Everybody needs pep talk sometimes. We all get down on ourselves, have upsets with life, and generally as normal human functioning human beings, lose our sense of motivation and energy. That’s when like all people on a playing field, we need a good Pep talk.
So here goes:
>You are doing great even if you feel like you are faltering. You are doing your best. Reward yourself for functioning at all. Sometimes in these dark winter months, we feel like a blob. Half the day may go by and your still in your pajamas-that’s okay sometimes. We all need a day to do nothing but wake up and breathe. If you give yourself a pajama day without guilt, you may feel a burst of energy and productivity the next day or week.
>Be grateful! When you are stressed it is always good to take 10 deep breaths or even 3 if that’s all your mind can focus on, but if not then think of at least three things you are grateful for right now!!
>Life will present plenty of opportunities for you to be negative. How about looking for something to shift your mind to a more positive view point even if it feels or looks like sh_t. You know the story of the little boy who said he smelled something-it was horse manure and rather than say yuk! He said there must be a pony around here somewhere.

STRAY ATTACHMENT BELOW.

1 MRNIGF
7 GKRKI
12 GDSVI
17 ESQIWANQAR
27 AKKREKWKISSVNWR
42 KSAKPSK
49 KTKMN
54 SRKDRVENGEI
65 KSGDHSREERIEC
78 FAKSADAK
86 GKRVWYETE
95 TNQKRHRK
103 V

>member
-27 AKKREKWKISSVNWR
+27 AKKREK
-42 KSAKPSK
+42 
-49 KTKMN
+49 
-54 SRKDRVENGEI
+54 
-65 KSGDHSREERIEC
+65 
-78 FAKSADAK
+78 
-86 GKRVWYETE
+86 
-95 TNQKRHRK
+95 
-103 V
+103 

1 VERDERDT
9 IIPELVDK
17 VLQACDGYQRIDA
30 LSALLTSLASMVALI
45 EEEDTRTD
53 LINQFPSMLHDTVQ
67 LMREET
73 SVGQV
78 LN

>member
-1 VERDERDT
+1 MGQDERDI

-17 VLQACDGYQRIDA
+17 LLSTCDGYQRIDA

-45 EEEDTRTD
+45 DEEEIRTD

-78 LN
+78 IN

>Quit over thinking everything. It all may be good and there you go trying to figure out what could be wrong. The ego analyzes. The spirit accepts. Stay in the moment and enjoy it. If something feels off, listen all around you to see if there is anything you need to do about it or learn from it.
>Tame your inner critic and listen to your inner cheerleader. We all have an inner critic, but we also have an inner voice that guides you to living a life that flows. One of my favorite cheers was:
Jumpin in the grandstand, beatin on a tin can, Who can? We can? Nobody else can! Standing on our hands, standin on our feet, the Rockets the Rockets can’t be beat!
Well try that one in the morning when you wake up less than excited about your day.
I tell my grandkids-Can’t died in the cornfield. YOU CAN!
And here is a pep talk from a young man aspiring to be president: